Changes in sprint kinematics and kinetics with upper body loading and lower body loading using Exogen TM Exoskeletons: A pilot study

Document Type

Conference Proceeding

Publication Title

Journal of Australian Strength and Conditioning


Australian Strength and Conditioning Association


School of Medical and Health Sciences / Centre for Exercise and Sports Science Research




Simperingham, K., & Cronin, J. B. (2014). Changes in sprint kinematics and kinetics with upper body loading and lower body loading using exogen exoskeletons: A pilot study. Journal of Australian Strength and Conditioning, 22(5), 69-72. Available here


Key determinants of sprint performance include the magnitude and direction of the ground reaction force (GRF) exerted and the duration of each ground contact time (CT) (1-3). It is therefore important to understand how these kinematic and kinetic variables are acutely modified by different training techniques. One such technique is resisted sprint training where tools such as weighted vests may be used with the aim of acutely or chronically improving unloaded sprint performance (4,5). With regards to acute loading, resisted sprint training is often followed by a contrast series of unloaded sprints with the goal of achieving an acute enhancement in unloaded sprint performance due to the acute pre-conditioning effect of the loaded sprints, however this technique has not been empirically supported (6). Acute changes during sprints with a heavy vest [~11 – 22% of body mass (BM)] included significantly decreased step length, flight time (FT) and sprint times or velocities, significantly increased CT, and reduced or unchanged step frequency (7,8). Smaller relative loads of up to 1.8 kg per leg (total of approximately 4.8 % of BM) attached just above the ankle joint also resulted in a significant acute decrease in sprint velocity, which was due mainly to a reduction in stride frequency (9). Based on analysis of upper body vest loading during sprint-running on a non-motorised treadmill (NMT) it was reported that loads well in excess of 10 % of BM are required to elicit a significant acute increase in vertical GRF (Fv) compared to baseline unloaded sprinting (8). Similar kinetic analysis of maximal-effort sprinting with added external lower body loading, and a direct comparison of both the kinematic and kinetic effects of upper compared to lower body loading has not been reported in the literature...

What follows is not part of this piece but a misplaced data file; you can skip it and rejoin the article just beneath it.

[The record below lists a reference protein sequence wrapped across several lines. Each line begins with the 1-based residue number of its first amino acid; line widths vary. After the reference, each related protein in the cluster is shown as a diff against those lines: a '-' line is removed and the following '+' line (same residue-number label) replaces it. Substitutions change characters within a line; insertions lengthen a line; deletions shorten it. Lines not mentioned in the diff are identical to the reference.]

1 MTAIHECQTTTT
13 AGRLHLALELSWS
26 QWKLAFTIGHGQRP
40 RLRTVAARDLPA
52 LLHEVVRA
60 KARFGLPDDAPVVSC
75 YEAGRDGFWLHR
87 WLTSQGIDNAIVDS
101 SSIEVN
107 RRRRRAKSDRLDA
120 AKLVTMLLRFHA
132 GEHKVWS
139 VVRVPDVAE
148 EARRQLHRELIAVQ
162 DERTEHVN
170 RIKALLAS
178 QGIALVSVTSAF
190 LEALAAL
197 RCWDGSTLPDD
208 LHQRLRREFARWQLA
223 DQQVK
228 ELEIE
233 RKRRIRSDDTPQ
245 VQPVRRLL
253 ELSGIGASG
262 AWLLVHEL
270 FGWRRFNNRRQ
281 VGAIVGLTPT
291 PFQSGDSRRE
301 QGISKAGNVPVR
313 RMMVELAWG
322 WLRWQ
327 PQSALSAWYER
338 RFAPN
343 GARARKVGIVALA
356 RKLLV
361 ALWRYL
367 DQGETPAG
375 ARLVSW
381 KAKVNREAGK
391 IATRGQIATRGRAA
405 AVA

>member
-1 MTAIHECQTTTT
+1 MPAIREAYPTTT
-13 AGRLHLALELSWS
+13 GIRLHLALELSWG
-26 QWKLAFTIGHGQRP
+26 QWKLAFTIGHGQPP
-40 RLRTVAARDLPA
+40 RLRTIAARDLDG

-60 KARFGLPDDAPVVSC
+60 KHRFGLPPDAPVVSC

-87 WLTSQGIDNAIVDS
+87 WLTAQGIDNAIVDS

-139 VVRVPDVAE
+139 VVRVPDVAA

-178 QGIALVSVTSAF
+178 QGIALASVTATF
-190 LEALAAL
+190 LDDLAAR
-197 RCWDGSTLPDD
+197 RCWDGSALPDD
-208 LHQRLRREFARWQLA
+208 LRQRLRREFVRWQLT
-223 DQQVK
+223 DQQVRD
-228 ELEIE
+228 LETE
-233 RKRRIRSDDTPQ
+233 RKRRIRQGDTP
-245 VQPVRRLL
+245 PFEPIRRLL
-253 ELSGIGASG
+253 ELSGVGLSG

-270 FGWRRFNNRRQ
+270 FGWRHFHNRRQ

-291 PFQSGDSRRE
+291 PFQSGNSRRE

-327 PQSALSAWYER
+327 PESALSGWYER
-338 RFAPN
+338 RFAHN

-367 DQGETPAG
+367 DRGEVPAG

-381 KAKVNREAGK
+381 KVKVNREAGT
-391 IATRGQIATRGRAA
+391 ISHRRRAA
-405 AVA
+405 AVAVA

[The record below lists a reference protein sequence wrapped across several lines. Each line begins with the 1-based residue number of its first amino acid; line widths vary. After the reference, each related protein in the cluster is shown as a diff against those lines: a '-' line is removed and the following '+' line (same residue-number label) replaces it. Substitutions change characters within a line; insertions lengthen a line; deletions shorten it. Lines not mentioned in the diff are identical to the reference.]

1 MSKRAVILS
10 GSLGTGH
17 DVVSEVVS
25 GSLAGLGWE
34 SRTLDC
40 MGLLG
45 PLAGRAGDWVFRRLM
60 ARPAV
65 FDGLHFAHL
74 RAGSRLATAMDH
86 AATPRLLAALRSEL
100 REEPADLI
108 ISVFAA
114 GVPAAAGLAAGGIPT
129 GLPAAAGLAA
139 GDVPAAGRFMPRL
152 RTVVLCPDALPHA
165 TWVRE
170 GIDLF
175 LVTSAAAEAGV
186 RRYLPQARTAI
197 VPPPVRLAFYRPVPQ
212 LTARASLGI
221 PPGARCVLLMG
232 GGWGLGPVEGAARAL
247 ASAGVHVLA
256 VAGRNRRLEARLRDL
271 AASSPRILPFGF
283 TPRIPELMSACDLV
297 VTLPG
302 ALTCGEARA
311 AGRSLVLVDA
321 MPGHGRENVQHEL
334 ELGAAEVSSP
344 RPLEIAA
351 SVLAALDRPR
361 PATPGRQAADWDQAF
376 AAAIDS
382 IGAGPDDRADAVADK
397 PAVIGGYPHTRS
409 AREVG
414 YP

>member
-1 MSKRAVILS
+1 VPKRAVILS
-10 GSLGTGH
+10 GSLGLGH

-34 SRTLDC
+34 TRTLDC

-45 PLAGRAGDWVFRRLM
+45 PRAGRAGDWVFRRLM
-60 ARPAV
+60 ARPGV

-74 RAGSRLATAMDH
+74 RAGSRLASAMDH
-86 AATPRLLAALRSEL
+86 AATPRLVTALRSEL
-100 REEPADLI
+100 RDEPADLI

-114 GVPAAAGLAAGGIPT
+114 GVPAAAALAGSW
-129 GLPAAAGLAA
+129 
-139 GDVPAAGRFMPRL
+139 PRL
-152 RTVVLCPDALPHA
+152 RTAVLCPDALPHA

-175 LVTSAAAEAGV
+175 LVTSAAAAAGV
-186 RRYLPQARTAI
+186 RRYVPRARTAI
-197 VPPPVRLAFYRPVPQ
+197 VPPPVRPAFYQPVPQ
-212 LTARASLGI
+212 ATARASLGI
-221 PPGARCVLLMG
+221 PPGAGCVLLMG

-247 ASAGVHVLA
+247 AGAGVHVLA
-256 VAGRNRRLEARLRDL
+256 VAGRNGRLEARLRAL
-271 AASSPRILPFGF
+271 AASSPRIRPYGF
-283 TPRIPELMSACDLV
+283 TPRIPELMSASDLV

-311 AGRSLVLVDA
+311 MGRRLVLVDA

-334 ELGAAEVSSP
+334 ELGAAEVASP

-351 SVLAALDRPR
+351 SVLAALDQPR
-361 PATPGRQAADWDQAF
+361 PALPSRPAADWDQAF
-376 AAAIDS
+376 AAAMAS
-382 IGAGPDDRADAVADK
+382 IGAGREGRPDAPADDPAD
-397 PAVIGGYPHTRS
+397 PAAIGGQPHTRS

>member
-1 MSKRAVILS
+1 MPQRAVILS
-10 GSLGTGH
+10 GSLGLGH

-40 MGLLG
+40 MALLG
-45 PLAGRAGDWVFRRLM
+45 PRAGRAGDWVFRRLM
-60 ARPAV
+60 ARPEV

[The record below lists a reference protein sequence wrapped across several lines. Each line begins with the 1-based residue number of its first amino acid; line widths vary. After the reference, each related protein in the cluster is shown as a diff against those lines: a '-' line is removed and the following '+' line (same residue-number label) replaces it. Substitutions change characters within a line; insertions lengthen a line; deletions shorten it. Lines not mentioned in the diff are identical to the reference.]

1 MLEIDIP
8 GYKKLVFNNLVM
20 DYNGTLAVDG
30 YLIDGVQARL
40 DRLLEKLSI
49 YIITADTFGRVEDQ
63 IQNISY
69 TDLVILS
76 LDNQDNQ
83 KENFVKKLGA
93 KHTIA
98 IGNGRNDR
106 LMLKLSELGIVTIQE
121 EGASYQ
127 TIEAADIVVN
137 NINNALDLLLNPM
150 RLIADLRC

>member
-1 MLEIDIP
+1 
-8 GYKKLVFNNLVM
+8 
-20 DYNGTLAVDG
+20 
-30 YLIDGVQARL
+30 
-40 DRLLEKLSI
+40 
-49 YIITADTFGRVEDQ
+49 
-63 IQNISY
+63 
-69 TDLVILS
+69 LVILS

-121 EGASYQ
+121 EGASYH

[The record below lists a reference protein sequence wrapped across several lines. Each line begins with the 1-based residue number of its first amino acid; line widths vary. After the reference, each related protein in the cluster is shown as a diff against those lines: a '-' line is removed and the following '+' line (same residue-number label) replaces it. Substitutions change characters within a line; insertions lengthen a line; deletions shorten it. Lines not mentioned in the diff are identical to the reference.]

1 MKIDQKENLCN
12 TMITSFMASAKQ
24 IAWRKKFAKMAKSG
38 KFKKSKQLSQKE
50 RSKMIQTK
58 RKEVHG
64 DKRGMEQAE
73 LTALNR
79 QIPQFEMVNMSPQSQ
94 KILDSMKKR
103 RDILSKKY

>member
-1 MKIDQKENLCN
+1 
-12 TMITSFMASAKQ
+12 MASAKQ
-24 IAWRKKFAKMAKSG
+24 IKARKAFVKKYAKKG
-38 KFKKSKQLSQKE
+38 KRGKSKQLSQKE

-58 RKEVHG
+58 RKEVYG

Additional Information

Paper presented at the National ASCA Conference 2015

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